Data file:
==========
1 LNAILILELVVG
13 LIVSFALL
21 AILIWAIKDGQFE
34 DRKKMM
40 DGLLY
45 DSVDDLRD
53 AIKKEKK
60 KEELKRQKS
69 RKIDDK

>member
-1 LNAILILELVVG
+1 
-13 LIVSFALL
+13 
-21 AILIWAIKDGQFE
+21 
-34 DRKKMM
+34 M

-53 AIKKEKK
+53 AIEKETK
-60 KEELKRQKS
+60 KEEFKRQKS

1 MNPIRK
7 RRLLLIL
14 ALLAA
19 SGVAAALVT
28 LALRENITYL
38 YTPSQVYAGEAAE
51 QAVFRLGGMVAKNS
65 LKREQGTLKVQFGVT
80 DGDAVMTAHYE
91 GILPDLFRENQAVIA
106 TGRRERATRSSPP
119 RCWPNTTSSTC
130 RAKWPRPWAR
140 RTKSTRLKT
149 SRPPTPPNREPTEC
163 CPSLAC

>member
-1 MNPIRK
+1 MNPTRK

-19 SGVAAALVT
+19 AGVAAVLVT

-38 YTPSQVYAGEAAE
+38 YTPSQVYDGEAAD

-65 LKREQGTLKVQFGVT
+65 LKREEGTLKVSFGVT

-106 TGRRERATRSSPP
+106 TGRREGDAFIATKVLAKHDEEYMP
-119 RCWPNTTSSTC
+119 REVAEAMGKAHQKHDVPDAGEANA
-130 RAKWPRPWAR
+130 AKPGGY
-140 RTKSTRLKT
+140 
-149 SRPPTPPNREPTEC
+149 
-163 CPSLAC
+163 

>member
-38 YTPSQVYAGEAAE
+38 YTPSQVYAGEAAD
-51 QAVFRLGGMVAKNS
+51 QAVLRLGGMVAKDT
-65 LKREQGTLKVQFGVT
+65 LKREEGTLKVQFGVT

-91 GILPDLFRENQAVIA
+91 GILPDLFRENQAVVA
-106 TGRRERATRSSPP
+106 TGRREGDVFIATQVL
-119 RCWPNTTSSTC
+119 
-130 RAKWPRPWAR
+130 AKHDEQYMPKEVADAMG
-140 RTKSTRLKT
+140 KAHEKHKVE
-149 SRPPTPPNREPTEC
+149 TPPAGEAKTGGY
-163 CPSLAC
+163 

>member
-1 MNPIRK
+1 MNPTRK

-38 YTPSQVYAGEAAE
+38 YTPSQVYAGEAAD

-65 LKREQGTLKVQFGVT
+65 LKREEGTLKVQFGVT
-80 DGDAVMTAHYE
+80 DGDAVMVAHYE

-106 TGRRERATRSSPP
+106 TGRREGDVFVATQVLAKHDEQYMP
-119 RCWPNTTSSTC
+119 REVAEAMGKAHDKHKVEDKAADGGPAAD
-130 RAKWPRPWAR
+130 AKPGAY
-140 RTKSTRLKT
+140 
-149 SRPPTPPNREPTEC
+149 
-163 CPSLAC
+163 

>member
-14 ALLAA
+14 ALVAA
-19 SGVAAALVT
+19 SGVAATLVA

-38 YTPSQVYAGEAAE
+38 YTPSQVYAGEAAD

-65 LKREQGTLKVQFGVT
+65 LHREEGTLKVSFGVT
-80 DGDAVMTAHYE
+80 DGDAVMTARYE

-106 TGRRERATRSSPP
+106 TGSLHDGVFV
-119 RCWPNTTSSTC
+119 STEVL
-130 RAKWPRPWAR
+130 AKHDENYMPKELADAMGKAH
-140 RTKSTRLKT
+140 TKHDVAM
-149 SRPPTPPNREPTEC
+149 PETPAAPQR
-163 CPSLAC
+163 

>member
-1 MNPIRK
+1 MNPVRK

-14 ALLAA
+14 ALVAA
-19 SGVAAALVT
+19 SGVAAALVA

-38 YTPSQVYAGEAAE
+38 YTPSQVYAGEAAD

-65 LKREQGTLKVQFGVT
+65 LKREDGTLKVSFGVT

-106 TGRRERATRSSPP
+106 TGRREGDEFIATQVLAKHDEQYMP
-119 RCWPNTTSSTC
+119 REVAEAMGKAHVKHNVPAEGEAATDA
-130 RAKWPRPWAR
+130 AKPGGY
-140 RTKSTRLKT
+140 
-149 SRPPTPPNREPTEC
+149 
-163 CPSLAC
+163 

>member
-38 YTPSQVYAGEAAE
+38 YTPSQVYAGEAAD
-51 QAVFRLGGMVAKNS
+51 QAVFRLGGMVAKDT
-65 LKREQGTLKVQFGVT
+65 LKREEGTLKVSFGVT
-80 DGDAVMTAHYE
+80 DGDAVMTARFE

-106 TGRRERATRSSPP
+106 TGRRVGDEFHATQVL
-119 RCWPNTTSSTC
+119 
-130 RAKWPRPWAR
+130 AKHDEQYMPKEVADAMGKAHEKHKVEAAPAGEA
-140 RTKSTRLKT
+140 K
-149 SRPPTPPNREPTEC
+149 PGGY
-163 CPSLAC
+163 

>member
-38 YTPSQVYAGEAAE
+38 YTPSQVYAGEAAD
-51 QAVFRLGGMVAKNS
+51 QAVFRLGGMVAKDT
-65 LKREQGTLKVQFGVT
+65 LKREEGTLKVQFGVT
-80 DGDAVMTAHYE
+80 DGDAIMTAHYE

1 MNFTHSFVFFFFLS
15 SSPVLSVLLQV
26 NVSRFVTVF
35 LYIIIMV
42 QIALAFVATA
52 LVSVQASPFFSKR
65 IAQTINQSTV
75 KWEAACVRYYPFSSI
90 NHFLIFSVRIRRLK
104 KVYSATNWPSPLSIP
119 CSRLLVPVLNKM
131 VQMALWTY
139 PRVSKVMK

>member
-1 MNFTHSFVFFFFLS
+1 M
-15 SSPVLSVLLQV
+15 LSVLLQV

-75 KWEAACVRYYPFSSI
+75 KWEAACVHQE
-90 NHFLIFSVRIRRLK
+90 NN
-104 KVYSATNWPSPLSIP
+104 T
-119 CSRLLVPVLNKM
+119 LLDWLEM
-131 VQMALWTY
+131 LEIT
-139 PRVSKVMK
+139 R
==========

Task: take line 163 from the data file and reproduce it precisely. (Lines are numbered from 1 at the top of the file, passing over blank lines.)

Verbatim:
-140 RTKSTRLKT